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Sync Changes Between Devices - iOS SDK

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The typical flow for opening a synced realm for the first time involves:

  1. Authenticating the user
  2. Creating a sync configuration
  3. Opening the user's synced realm with the configuration.

At authentication, we cache user credentials in a sync_metadata.realm file on device.

When you open a synced realm after authenticating, you can bypass the login flow and go directly to opening the synced realm, using the same sync configuration you already created.

With cached credentials, you can:

  • Open a synced realm immediately with the data that is on the device. You can use this method offline or online.
  • Open a synced realm after syncing changes with your Realm app. You can only use this method if the user is online.

You can work with synced realms offline if the user credentials are cached and you use Realm initializers to open the realms. If your app requires that a user always have the most up-to-date data, you'll use asyncOpen to open the realm, but that requires a user to have a network connection.

Synced realms differ from local Realm Database in a few ways:

  • Synced realms attempt to sync changes with your backend Realm app, whereas local realms do not.
  • Synced realms can be accessed by authenticated users, while local realms do not require any concept of users or authentication.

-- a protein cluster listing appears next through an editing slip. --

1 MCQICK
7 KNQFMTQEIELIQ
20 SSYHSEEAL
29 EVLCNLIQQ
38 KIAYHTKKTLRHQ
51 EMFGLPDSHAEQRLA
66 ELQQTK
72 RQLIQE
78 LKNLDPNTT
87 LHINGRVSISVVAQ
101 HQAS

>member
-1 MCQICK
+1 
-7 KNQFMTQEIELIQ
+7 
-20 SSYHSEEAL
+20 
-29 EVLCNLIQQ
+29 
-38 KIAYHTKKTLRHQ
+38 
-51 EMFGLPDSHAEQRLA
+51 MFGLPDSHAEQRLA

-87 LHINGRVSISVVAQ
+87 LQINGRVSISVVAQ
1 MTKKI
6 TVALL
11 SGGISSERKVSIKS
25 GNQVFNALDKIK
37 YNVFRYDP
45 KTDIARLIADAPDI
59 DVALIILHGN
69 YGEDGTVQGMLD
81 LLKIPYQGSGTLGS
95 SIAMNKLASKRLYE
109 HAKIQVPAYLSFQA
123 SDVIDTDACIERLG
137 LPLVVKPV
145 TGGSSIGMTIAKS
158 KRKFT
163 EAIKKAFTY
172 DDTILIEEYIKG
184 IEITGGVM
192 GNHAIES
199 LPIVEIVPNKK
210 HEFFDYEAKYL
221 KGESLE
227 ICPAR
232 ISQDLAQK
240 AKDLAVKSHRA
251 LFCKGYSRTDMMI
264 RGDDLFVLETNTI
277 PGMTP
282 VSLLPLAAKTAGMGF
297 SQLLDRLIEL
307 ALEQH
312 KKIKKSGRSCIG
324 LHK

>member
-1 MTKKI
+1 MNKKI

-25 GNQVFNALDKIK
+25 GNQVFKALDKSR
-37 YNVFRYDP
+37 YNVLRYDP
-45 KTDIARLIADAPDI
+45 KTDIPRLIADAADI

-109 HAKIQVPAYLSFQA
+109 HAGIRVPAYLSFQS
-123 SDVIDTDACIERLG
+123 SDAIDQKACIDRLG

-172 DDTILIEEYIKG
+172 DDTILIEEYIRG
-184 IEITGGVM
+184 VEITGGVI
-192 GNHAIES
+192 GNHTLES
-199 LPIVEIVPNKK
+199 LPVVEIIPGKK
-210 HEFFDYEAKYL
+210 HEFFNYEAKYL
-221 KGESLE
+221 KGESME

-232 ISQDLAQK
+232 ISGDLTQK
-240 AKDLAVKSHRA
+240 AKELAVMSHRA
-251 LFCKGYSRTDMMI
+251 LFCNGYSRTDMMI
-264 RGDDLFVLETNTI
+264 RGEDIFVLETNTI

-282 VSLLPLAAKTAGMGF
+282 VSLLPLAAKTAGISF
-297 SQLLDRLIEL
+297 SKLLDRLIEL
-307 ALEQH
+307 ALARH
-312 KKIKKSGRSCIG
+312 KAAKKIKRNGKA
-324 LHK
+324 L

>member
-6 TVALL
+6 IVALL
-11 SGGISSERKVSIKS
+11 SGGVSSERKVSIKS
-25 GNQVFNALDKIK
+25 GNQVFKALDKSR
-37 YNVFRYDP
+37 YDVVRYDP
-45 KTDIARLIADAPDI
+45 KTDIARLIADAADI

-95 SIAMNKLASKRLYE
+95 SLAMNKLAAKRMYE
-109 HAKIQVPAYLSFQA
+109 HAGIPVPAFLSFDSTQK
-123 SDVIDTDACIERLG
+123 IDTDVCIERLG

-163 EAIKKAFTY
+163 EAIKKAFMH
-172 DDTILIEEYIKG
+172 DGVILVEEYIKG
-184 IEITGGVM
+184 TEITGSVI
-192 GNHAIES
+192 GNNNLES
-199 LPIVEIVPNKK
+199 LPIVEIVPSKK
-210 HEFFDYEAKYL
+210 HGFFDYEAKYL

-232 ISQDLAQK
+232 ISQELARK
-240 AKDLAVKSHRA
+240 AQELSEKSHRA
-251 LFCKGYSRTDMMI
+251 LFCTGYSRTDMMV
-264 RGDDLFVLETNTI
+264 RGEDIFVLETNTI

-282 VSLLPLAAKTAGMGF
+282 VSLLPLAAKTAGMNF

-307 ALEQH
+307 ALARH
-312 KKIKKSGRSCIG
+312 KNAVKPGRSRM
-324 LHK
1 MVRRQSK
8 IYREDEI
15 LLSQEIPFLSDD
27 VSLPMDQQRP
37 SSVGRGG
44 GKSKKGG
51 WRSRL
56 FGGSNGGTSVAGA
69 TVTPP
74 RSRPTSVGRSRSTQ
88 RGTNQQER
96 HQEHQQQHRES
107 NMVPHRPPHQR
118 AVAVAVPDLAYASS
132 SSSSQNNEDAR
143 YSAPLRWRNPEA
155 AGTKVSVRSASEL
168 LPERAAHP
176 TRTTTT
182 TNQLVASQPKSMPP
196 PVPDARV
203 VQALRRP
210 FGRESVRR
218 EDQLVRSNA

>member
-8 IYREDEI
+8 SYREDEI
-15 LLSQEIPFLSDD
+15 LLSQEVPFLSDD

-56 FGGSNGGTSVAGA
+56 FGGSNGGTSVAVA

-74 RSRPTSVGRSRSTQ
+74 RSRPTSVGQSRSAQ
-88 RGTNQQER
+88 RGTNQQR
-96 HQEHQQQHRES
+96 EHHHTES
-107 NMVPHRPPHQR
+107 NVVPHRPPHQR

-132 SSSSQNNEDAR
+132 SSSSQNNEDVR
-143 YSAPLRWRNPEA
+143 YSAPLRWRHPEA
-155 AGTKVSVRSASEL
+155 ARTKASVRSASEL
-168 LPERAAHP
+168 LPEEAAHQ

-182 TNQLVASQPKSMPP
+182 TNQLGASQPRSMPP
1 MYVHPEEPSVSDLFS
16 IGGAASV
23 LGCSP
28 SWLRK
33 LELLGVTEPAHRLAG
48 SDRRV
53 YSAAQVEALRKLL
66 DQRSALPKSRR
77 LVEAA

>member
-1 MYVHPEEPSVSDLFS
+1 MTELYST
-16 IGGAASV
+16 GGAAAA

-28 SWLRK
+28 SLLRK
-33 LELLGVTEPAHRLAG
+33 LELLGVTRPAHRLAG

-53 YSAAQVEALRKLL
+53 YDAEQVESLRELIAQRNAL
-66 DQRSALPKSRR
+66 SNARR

• Some methods of opening synced realms require users to be online, while local realms can be used entirely offline.

You can copy data from a local Realm Database to a synced realm, but you cannot sync a local Realm Database. You must initialize a synced realm with a sync configuration.

The first time a user opens a realm, you'll need to authenticate the user. Upon this initial login, we cache login credentials. On subsequent opens, you can check for a logged-in user, and then open new realms. You don't need to complete the login flow while you have a logged-in user.

Depending on your business logic, you may also require the user to download data from MongoDB Realm before opening a synced realm on device.

After you have authenticated a user and created a sync configuration to open a realm, you can open the same realm again using the sync configuration with cached credentials. You can use two different methods to open the synced realm, depending on your needs:

  • Open a synced realm with data that is on the device immediately. This works regardless of network status, and enables the user to start working with the realm without waiting for changes to download from the server. However, data that is on the device may be stale. Additionally, this may result in behavior that seems unexpected or surprising to the user. Data may appear "suddenly" as it syncs in the background after the user has already begun working with the realm. You'll need to account for this in your UI logic.
  • Open a synced realm after syncing changes. This requires the user to have a network connection, so you should check the network connection before attempting to open the realm from the server. This method of opening the realm ensures that the user always has the most up-to-date data from the server. The cost of using this method is an upfront pause while loading, and being unable to open the realm offline.

You can use initializers to open the realm immediately, using the data that is on the device. If you want to open a synced realm offline, use this method. You must have a cached, logged-in user.

Example

Consider the example of a note-taking app. You might decide it's most important for your user to be able to quickly jot down a note. The user shouldn't have to wait while downloading changes that a family member made to a shared note. In this case, opening a realm with init gets the user to the UI right away, or while the user is offline. When the user has a network connection, changes will sync in the background.